Free
Poster Session
Issue Date: August 2016
Published Online: August 01, 2016
Updated: January 01, 2021
The Ohio Modified Arm Ability Test: Modification, Optimization, and Psychometric Evaluation
Author Affiliations
  • The Ohio State University
  • The Ohio State University
  • The Ohio State University
Article Information
Assessment Development and Testing / Neurologic Conditions / Stroke / Assessment/Measurement
Poster Session   |   August 01, 2016
The Ohio Modified Arm Ability Test: Modification, Optimization, and Psychometric Evaluation
American Journal of Occupational Therapy, August 2016, Vol. 70, 7011500018. https://doi.org/10.5014/ajot.2016.70S1-PO1099
American Journal of Occupational Therapy, August 2016, Vol. 70, 7011500018. https://doi.org/10.5014/ajot.2016.70S1-PO1099
Abstract

Date Presented 4/72016

This study developed a reliable, valid, and cost-effective measure of upper-extremity (UE) motor ability: the Ohio Modified Arm Motor Ability Test (OMAAT). The OMAAT provides a time-efficient assessment of UE function among stroke survivors.

Primary Author and Speaker: Stephen Page

Additional Authors and Speakers: Maria Eismann, Andrew Persch

Contributing Author: P. Cristian Gugiu

PURPOSE: The purpose of this study was to develop a reliable, valid, and time-efficient functional measure of upper-extremity (UE) motor ability.
RATIONALE: Stroke is a leading cause of UE impairment in adults, and limitations in UE motor ability negatively affect individual performance in meaningful activities. Commonly used measures of UE impairment and function are often time intensive, resource intensive, and repetitive. As stroke survivor prevalence increases, the need for efficient, effective functional measurement to measure treatment efficacy and set goals will continue to be a pressing need.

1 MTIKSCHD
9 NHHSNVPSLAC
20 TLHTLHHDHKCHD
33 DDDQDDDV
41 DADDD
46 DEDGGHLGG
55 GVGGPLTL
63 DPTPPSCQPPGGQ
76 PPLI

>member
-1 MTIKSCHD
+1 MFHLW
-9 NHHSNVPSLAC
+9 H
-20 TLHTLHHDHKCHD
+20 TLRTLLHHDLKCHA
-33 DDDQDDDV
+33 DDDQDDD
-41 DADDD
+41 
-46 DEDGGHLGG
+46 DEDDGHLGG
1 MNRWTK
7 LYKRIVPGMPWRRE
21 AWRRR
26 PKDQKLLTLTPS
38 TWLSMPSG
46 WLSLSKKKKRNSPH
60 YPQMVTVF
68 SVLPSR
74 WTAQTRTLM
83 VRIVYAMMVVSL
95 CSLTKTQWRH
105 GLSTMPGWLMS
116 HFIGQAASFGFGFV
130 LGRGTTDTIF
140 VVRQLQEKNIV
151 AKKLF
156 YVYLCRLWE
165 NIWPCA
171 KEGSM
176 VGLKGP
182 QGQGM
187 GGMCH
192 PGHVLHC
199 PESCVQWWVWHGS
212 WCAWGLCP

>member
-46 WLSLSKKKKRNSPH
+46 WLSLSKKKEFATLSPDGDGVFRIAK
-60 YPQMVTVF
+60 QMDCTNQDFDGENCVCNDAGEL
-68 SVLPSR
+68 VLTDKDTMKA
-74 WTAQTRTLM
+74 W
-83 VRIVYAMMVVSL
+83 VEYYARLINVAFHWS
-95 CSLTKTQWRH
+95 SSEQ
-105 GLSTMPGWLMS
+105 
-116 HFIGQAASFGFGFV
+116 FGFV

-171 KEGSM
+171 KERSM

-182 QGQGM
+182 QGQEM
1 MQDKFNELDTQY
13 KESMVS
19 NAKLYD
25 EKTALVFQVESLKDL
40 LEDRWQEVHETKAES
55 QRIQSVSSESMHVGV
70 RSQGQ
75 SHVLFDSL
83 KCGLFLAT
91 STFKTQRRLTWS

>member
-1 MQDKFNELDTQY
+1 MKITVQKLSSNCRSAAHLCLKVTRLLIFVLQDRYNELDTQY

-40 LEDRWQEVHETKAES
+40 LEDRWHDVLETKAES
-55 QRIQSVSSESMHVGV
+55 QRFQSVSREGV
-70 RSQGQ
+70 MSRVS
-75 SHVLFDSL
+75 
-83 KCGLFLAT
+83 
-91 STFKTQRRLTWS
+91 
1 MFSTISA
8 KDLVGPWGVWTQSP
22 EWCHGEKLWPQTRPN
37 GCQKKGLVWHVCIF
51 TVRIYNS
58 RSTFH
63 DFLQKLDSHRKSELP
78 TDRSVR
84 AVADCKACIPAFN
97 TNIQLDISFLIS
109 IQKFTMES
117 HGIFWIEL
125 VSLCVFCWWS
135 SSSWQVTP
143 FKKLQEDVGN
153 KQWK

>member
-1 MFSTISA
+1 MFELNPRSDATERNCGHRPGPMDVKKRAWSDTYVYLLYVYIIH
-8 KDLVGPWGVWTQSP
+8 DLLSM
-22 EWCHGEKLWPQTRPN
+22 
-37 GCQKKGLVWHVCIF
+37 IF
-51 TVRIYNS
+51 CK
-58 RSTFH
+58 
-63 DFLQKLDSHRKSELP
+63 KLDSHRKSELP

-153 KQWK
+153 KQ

DESIGN: Secondary psychometric analysis of data obtained from a multicenter randomized controlled trial to evaluate and standardize the Ohio Modified Arm Motor Ability Test (OMAAT).
PARTICIPANTS: Applying the aforementioned study criteria, 41 participants were enrolled into the ETMS group and are included in this secondary analysis (24 men; mean age = 65 yr, standard deviation [SD] = 12.0; mean time since stroke onset = 92 days, SD = 52.3; 31 ischemic survivors with ischemic stroke; 21 participants with right-sided lesions).
METHOD: Data were obtained from a multicenter randomized clinical trial in which the measure was administered.
ANALYSIS: OMAAT items were optimized prior to psychometric evaluation. OMAAT reliability and validity were examined using internal consistency (Cronbach’s α, ordinal α, Gugiu’s bootstrap), dimensionality (latent parallel analysis, ordinal exploratory factor analysis, and convergent validity (correlations, Bland-Altman plots) measures.
RESULTS: Three independent estimates of internal consistency revealed excellent reliability. Cronbach’s α = .97 (95% CI [.95, .99]); ordinal α = .98 (95% CI [.97, .99]); Gugiu’s bootstrap = .97 (95% CI [.95, .98]). Latent parallel analysis and ordinal exploratory factor analysis support a unidimensional factor structure. All items had strong, positive loadings with this single factor. OMAAT convergent validity with the ARAT was .895.
DISCUSSION: These findings confirm OMAAT standardization, optimization, and relevance as a stroke assessment with utility as a clinical functional measure.
IMPACT STATEMENT: OMAAT provides a much-needed efficient, evidence-based method for the assessment of UE function among stroke survivors.